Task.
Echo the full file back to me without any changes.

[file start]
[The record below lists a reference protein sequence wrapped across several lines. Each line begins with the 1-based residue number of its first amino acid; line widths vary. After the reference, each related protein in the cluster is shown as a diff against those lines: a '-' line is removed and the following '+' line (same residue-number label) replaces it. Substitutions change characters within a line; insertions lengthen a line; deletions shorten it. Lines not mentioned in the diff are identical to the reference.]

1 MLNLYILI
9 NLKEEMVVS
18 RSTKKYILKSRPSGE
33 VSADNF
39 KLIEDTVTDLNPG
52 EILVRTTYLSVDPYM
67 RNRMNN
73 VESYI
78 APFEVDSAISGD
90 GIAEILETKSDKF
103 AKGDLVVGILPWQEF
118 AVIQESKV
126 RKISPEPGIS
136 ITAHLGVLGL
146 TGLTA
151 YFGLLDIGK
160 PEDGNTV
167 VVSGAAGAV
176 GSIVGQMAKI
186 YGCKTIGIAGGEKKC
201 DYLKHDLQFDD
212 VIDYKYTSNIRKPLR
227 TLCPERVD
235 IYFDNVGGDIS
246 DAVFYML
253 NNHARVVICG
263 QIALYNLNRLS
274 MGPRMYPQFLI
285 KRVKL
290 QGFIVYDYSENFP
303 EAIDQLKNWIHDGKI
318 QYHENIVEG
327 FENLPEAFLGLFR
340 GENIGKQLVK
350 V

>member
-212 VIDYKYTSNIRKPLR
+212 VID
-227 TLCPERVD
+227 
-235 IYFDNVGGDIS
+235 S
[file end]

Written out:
[The record below lists a reference protein sequence wrapped across several lines. Each line begins with the 1-based residue number of its first amino acid; line widths vary. After the reference, each related protein in the cluster is shown as a diff against those lines: a '-' line is removed and the following '+' line (same residue-number label) replaces it. Substitutions change characters within a line; insertions lengthen a line; deletions shorten it. Lines not mentioned in the diff are identical to the reference.]

1 MLNLYILI
9 NLKEEMVVS
18 RSTKKYILKSRPSGE
33 VSADNF
39 KLIEDTVTDLNPG
52 EILVRTTYLSVDPYM
67 RNRMNN
73 VESYI
78 APFEVDSAISGD
90 GIAEILETKSDKF
103 AKGDLVVGILPWQEF
118 AVIQESKV
126 RKISPEPGIS
136 ITAHLGVLGL
146 TGLTA
151 YFGLLDIGK
160 PEDGNTV
167 VVSGAAGAV
176 GSIVGQMAKI
186 YGCKTIGIAGGEKKC
201 DYLKHDLQFDD
212 VIDYKYTSNIRKPLR
227 TLCPERVD
235 IYFDNVGGDIS
246 DAVFYML
253 NNHARVVICG
263 QIALYNLNRLS
274 MGPRMYPQFLI
285 KRVKL
290 QGFIVYDYSENFP
303 EAIDQLKNWIHDGKI
318 QYHENIVEG
327 FENLPEAFLGLFR
340 GENIGKQLVK
350 V

>member
-212 VIDYKYTSNIRKPLR
+212 VID
-227 TLCPERVD
+227 
-235 IYFDNVGGDIS
+235 S